New EPA Rules Could Shut Down Dozens of Electricity Plants

Texas electricity regulators say new federal environmental rules could cause enough power generators to shut down that it could threaten outages.

The Electric Reliability Council of Texas, which operates the state power grid, released a study on Wednesday showing that new rules from the Environmental Protection Agency could cause operators of older natural gas-fired plants to shut them down rather than spend the money to comply. But it depends on whether the EPA will require an expensive type of retrofit or if something cheaper will do.

Shutdowns could reduce Texas’ extra power plant capacity to meet emergencies to 2 percent in 2015 if no replacement plants are built, the study says. And right now, power prices are too low to lure investors to new power plants projects.

ERCOT’s target is 13.75 percent, and the state grid currently exceeds the target.

“Near-term, you may see new gas units built if we see the right price signals in the marketplace,” said John Ragan, NRG Energy’s regional president for Texas.

NRG, the second-largest generator in Texas, operates a number of coal and natural gas-fired plants.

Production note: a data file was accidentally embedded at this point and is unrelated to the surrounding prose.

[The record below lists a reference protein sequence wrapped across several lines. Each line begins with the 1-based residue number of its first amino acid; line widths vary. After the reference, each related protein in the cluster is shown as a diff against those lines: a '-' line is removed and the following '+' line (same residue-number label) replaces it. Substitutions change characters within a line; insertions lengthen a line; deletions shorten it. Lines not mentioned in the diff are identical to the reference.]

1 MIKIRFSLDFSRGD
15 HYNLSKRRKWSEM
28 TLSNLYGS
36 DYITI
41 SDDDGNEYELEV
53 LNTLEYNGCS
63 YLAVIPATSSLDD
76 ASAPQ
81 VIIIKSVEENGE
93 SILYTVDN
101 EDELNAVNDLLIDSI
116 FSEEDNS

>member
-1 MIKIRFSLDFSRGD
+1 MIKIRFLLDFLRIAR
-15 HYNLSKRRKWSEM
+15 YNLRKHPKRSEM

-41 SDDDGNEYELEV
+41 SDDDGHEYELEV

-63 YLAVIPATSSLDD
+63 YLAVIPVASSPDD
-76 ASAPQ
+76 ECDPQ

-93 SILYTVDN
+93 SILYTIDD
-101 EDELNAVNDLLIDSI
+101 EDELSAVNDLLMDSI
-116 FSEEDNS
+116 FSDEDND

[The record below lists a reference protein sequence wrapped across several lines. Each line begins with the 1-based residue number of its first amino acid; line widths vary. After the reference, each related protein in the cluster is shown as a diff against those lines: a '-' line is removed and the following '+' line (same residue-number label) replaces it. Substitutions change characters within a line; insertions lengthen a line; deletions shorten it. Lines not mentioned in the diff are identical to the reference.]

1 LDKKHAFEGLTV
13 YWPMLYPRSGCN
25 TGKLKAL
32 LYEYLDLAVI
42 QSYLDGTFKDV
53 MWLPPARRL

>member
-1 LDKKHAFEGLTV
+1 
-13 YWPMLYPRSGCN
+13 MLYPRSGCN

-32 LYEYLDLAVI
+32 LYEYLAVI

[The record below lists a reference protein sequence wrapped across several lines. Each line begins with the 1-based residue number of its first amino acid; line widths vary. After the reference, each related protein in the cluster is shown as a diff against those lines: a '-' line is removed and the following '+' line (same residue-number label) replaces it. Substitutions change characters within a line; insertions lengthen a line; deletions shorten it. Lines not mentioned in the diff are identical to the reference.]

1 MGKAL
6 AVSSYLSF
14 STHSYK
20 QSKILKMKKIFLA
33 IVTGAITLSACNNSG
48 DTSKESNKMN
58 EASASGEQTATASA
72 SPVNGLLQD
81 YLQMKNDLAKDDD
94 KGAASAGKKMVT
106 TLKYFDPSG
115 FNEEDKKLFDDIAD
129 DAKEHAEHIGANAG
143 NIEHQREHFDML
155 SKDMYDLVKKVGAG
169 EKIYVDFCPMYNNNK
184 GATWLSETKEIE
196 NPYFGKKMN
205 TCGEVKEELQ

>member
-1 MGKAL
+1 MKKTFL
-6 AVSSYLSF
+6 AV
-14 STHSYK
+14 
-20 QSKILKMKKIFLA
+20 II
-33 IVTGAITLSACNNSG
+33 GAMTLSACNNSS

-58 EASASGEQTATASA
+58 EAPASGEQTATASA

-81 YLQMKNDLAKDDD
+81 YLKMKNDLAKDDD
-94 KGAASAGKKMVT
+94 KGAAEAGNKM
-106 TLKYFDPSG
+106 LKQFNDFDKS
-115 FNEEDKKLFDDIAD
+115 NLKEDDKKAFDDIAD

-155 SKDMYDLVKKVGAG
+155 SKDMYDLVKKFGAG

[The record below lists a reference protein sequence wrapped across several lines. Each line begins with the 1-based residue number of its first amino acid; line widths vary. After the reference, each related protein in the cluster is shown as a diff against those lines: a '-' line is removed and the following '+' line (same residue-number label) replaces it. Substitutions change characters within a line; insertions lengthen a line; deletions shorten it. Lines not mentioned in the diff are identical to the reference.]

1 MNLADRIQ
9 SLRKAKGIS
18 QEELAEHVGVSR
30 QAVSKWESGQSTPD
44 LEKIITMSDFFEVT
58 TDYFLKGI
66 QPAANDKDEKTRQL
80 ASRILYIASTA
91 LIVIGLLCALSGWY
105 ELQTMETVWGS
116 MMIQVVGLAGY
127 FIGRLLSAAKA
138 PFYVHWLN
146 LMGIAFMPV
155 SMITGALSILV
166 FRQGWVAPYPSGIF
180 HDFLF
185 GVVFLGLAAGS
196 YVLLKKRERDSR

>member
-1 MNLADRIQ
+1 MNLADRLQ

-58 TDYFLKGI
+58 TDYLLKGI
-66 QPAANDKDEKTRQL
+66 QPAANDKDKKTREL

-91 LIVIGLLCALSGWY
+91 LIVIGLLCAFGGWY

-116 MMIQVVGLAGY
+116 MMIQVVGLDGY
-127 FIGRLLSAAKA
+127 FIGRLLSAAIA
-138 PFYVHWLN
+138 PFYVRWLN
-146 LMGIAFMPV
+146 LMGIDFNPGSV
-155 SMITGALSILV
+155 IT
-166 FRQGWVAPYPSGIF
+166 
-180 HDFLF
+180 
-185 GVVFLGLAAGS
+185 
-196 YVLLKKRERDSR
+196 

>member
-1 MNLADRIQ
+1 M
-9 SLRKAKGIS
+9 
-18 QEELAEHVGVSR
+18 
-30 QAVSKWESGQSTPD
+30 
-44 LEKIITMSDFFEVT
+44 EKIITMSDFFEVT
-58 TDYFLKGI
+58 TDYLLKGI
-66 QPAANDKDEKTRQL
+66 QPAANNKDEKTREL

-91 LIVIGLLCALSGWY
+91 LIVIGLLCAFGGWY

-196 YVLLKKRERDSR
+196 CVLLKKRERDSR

Ragan said he doesn’t expect to have to shut down his older plants because he understands the new EPA rules make allowances for older plants. The ERCOT report conceded it isn’t clear what retrofits of older gas plants would satisfy the new requirements.

The largest generation company, Energy Future Holdings, agreed: “ERCOT’s report … is indicative of the uncertainty these changes could bring once the applicable rules are finalized,” spokesman Allan Koenig said in an email.

The EPA now requires power plants to install equipment that will minimize the impact on fish that live in the reservoirs used to cool the plants. Ragan and the ERCOT study say it’s not clear whether the rule requires a specific type of retrofit.

Also, the EPA is revising rules on air pollution, mercury emissions and the handling of coal ash waste.

Some groups that have studied the impact of the rules on the U.S. power fleet concluded the country would lose dozens of coal-fired power plants, shut down because retrofits are too expensive. One study speculates Texas could lose more than a dozen coal-fired plants.

But ERCOT doubts any coal-fired plants here will shut down because of the regulations. Many plants already have strong pollution controls, and the plants use various types of coal to meet environmental requirements, the study says.

The problem is, replacing the older natural gas plants that might shut down costs money and could take time.

NRG’s Ragan said he has a permit for a new natural gas plant, but he cannot finance it unless power prices rise.

Leave a Reply

Your email address will not be published.